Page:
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In this Monday, June 12, 2017, file photo, the General Electric logo appears above a trading post on the floor of the New York Stock Exchange.

Richard Drew/AP

It must be feeling an awful lot like 2009 for General Electric Co. shareholders. That's not a good thing.

The stock fell Thursday afternoon as it careened toward a ninth straight daily loss, which would be the longest in eight years. During the latest streak, GE also suffered the worst single-week decline since March 2009 and closed its biggest monthly drop since February of that year.

The recession-era slump has become a frequent point of comparison as the industrial giant struggles with a raft of problems, from poor cash flow to weak power and oil markets. New Chief Executive Officer John Flannery has said he'll consider all options to revitalize GE, which is the worst performer by far on the Dow Jones Industrial Average this year.

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The shares fell 1 per cent to $19.81 at 1:41 p.m. in New York. GE dropped 37 per cent this year through Wednesday, wiping out more than $100-billion in market value, even as broader indexes rose.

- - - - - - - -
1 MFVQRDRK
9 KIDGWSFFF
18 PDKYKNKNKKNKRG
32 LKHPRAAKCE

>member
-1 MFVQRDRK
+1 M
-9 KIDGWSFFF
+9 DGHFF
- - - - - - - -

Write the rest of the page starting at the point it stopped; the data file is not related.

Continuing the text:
JPMorgan Chase & Co. on Wednesday cut its price target for GE to $17 a share from $19, with analyst Stephen Tusa citing weak revenue and profit in the power-generation business. Jeff Sprague, an analyst with Vertical Research Partners, warned that a rebound may be underwhelming.

"Once the bottom is in, GE will still have a challenging growth outlook," Sprague said in a note. "While there could be a short-term technical pop, the fundamental recovery will take time."

Investors and analysts are also bracing for a possible dividend cut, particularly after the Boston-based company last month slashed its cash-flow forecast for 2017. Flannery, who took the top post in August, hasn't ruled out such a move.

If the payout is reduced, it would be the first time since – you guessed it – 2009.

While the largest breaches have received the most attention, small businesses, including financial advisory firms, are at the most risk.
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